Sunday, July 20, 2014

family + hospitality

Interstate 85 was adorned with fields of yellow sunflowers and rows of crepe myrtles in whites, pinks, and purples. The sun was shining and the traffic sparse. We cruised along, our family of three, and Grandma, too. Our destination–the annual Dishman Family Reunion–to be held in Pinehurst, North Carolina. 

I am only in on this reunion by way of marriage, but I deeply admire the Dishman commitment to family. Once a year they abandon regular schedules and routines, moving heaven and earth, to make the trek to gather with kinfolk. The agenda is always the same. Lawn chairs and shaded porches. Sweet tea and cold beer. Home-cooked food. Conversations and gossip. Photos and family trees. Games like checkers and Silly String wars.

From as far as Texas and as near as Virginia, from as young as 2 months to as old as 87 years, the Dishmans caravan to the beautiful home of Lisa and David and their twin girls, Maddie and Caroline.

The weekend, with leisurely time spent renewing and making new connections, was bookend on both sides by gracious hospitality.


While David, Lisa , and the girls made it look effortless to host such a crowd of 50 or 60, we all know how much work it takes. David cooked pulled pork and beef brisket and ribs, secret recipe baked beans, and homemade sausage gravy for breakfast. Lisa surprised her parents, Uncle Kenneth and Aunt Marie, with a replica of their wedding cake to mark their 60th anniversary. Maddie and Caroline welcomed guests, lent a helping hand as needed, shared their toys and entertained little ones. This family not only opened their home, but invited us to feel at home. 



And we thank them for this gift. . .and a few lessons learned.

Lesson 1.Listening to what other people have to say and asking questions about their lives is way more interesting than talking about myself. (Billy, Your stories of your adventures in China far outshine any article in National Geographic).

Lesson 2.We are each the keepers of our own story, of the kindness we choose to share, of the struggle from which we choose to rise above–and our joy, too. (Julie, Your attitude is an inspiration to us all.)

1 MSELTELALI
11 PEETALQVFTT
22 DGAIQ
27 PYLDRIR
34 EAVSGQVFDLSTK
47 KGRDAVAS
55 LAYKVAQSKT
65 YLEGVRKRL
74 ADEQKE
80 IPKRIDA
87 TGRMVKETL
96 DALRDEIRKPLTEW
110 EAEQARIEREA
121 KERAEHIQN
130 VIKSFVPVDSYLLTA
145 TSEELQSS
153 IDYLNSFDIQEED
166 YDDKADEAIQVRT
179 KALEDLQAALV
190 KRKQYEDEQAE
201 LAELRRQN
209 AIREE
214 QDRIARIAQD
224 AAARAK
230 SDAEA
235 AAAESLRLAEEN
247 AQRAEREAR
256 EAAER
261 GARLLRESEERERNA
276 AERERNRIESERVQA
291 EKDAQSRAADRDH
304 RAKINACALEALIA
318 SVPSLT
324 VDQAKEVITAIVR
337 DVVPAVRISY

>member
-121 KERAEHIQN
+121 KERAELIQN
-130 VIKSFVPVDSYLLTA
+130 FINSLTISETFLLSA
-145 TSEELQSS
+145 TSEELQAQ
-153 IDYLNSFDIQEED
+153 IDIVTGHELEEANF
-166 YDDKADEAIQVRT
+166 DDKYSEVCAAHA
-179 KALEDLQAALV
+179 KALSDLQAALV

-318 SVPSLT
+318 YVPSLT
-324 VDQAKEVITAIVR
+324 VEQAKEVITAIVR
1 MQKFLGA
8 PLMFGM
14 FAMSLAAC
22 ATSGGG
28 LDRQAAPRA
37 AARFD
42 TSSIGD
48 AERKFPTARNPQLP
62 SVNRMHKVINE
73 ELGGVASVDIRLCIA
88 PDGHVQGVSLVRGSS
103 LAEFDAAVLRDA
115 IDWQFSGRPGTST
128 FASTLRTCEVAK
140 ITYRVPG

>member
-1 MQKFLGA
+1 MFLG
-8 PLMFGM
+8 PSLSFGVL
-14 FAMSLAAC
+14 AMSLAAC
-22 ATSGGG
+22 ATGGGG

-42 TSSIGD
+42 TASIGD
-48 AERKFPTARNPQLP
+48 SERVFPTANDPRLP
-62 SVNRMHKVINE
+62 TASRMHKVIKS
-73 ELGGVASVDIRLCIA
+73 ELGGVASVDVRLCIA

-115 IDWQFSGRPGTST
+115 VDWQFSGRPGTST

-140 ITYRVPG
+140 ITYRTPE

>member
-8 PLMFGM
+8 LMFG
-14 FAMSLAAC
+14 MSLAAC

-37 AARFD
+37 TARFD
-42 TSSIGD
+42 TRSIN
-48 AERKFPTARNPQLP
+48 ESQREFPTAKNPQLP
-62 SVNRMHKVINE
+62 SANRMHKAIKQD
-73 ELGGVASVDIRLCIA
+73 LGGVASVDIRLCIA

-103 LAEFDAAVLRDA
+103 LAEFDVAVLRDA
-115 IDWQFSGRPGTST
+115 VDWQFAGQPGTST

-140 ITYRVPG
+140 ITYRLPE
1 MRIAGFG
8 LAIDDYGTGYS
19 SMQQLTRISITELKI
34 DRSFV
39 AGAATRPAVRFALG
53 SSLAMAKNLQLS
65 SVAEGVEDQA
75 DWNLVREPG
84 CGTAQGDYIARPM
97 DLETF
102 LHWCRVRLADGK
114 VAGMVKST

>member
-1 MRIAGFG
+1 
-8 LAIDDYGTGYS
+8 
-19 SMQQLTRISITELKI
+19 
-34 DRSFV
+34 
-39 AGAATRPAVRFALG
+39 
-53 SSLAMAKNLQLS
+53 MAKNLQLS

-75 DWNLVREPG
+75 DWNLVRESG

And finally, the lesson of the value of a few days off. 

Learn to pause. . . or nothing worthwhile will catch up to you.   –Doug King

7 comments:

  1. What a beautiful post and a sweet tradition. My siblings, (along with and our children and grandchildren), started a yearly reunion after our parents died. We were afraid we'd loose a "central gathering place" without Mama's home to go to so we rent a beach house each summer. We are going this week!

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    1. Elizabeth, Enjoy your beach house reunion. Yes, I remind my younger sisters that as my Mom ages, it becomes even more important for us to rely upon and trust each other, to remain friends, and to encourage each other. I'll look forward to lots of pictures and your faith-filled insights.

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  2. How wonderful to be part of that family!

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  3. What a wonderful time you had. These kind of family gathers are becoming rare, so it is great that this traditional continues in your husband's family.

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  4. *sigh* I'm catching up on blogs too! LOve this!

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  5. How wonderful ! Family is such a precious thing, I'm glad you had a great time ! Your photos are beautiful and I love the sunflowers ! ( I live off I85 in NC, I must go looking for some ! )

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  6. wonderful lessons that you shared...important for family ...and beyond...

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